But then there’s music. Struggling with those chords, tentatively trying to match them with words that can begin to express her quiet anguish, Flora emerges from her self-inflicted shadows. Likewise, an ocean and a continent away, Jeff finds in this quirky Dubliner a reason to revisit the catalog of half-completed songs he thought he’d locked away forever. In the most ravishingly romantic scene ever concocted for two people on laptops, Flora and Jeff spend a night together on her tenement rooftop — his sunset to her sunrise — talking, singing, finishing each other’s compositions.

And just as Flora hoped, it is music that finally bridges the rift between her and Max. The only question is: Will that be enough to put the brakes on Max’s inclination to break the law?

Although it’s not structured like a traditional musical, Flora and Son depends on its songs to advance the plot. That puts an awful lot of responsibility on a film’s cast, and, as always, Carney has populated his film with actors who can sing with a uniquely conversational style. Hewson, the daughter of U-2 frontman Bono, can sell a tender ballad and later terrify you with a tear-your-lungs-out rocker. But she also provides the film’s most tender moment, leaning over a laptop, shedding a quiet tear as she watches a vintage video of Joni Mitchell strumming “Both Sides Now.” At the moment when Flora truly comes to understand the notion of singing your heart out, Hewson ushers us into the character’s soul, sharing the most private of moments.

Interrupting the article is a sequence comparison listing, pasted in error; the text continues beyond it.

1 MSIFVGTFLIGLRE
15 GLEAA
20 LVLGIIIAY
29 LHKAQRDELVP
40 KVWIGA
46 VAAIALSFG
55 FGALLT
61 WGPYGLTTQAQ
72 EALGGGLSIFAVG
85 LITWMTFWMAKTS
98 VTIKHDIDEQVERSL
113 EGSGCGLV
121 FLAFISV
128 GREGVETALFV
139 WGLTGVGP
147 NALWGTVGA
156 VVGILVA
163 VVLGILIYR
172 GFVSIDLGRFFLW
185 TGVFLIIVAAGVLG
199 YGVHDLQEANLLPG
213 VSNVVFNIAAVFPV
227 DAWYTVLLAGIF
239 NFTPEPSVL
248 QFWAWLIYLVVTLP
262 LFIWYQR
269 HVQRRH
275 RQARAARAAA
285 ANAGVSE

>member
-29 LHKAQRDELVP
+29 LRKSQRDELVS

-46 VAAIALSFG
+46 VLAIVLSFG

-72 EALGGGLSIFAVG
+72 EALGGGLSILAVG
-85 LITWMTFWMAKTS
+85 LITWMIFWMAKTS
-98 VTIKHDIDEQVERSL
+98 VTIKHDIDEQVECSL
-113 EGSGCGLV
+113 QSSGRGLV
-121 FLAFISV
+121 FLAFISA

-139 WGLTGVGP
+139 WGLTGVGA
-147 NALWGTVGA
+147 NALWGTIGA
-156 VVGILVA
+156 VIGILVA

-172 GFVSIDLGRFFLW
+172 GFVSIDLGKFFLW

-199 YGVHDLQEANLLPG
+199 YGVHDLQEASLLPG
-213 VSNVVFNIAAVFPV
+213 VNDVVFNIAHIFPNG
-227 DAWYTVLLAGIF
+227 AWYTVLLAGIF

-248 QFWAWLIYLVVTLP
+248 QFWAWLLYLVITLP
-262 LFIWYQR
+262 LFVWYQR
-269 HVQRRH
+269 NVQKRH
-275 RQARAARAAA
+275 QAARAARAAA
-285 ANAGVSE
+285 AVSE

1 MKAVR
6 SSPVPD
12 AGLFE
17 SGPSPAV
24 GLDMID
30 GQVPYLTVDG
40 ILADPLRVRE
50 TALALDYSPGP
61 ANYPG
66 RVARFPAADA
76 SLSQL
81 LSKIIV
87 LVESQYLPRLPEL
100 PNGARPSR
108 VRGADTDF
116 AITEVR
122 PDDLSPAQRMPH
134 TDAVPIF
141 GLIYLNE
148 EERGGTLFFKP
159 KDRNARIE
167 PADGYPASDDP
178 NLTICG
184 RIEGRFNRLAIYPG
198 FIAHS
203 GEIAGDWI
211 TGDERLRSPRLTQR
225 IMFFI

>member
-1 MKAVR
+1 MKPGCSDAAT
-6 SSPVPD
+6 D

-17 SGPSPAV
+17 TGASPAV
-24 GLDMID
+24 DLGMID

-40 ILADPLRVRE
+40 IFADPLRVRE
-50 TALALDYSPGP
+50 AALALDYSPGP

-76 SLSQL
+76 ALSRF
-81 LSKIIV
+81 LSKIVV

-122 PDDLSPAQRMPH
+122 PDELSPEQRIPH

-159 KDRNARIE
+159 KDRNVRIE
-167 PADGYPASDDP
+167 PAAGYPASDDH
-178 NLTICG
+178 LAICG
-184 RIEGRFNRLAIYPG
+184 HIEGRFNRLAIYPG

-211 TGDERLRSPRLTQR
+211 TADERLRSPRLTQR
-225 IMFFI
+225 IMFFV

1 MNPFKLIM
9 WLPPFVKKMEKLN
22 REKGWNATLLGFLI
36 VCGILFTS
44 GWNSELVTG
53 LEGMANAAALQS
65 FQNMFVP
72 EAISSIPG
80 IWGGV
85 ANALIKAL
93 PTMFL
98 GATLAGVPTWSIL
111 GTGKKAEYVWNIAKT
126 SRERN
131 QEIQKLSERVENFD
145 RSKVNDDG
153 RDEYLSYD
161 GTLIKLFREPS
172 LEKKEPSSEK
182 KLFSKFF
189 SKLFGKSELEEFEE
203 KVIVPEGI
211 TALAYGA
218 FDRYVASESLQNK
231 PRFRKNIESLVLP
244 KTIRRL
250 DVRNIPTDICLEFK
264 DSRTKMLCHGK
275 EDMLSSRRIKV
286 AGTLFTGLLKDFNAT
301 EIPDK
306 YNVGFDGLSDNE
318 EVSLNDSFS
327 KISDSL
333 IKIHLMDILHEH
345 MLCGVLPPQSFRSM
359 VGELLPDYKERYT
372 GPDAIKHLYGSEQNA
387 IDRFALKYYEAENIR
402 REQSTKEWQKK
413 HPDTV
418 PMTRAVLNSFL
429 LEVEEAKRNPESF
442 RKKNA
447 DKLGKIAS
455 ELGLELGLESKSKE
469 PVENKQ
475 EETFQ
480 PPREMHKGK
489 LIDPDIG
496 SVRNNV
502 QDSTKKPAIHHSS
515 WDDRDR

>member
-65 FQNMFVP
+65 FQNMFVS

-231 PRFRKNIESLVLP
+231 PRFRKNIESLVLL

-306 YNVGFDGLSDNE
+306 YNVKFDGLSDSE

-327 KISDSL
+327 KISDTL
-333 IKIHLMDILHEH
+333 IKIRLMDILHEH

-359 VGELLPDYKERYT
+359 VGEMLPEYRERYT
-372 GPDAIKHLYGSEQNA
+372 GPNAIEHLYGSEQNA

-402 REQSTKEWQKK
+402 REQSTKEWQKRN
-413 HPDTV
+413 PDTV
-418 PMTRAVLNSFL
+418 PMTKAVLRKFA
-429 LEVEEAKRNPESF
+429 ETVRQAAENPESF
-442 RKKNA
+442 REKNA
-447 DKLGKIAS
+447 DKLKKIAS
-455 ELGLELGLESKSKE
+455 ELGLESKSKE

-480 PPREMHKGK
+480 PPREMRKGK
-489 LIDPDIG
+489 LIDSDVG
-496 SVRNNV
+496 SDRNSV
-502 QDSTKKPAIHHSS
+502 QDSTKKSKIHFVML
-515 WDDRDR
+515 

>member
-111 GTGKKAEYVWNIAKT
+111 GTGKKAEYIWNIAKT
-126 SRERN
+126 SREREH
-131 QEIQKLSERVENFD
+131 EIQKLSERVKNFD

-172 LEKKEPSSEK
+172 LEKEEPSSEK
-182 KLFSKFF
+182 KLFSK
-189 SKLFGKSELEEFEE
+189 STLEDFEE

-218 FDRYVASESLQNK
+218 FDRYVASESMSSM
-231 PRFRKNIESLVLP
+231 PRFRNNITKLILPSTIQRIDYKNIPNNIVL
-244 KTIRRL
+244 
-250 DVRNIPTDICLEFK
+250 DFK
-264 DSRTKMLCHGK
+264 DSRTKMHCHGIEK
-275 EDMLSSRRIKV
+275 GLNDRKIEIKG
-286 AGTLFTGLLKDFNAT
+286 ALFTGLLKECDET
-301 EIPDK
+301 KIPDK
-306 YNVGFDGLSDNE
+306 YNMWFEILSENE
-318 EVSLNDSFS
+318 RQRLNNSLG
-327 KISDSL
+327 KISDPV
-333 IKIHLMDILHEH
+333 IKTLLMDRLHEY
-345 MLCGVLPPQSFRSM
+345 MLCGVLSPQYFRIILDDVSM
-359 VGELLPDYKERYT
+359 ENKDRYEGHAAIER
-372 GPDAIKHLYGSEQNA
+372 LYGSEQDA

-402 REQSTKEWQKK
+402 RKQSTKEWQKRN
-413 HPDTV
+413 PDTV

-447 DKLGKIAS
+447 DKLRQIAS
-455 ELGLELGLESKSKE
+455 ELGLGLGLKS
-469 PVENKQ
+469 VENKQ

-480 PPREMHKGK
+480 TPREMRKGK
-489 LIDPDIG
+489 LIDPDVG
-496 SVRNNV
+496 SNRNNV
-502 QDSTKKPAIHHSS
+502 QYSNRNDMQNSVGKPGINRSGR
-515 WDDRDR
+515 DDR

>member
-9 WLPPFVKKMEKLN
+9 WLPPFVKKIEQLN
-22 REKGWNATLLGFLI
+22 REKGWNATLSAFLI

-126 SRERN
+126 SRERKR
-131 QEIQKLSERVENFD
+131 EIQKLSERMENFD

As Jeff, Gordon-Levitt (Inception, Looper) again proves his remarkable versatility, selling himself as a guitar man whose smiling eyes betray a shattered psyche. His singing is at times hauntingly lovely; his character’s growing affection for his distant student alternately amusing and tragic.

Movies often try to drum up sympathy for juvenile delinquents, usually with little success as we just wish the little demons would get their acts together. I wanted to go that route with Kinlan’s Max, who at first seems like a generic chip-on-his-shoulder movie hooligan. But Kinlan is a better actor than that; he offers occasional windows into the boy’s vulnerability and desire to be something better than he is, if not for himself, at least for the mother he pretends to hate. It’s a nicely nuanced performance from a young actor we will see more of.

In the end, all the men in Flora’s life find their way — in one way or another — onto the stage of a Dublin pub open mic night. In a trademark Carney fadeout, the camera pulls back from the stage, wanders through the crowd, and drifts outside. As the frame rises above Dublin’s pubs and sidewalks, the crowd’s applause fading in the distance, we think we have some idea of where Flora’s future lies, but, as in life, nothing is written in stone.

But wherever she goes, we know there’ll always be the music.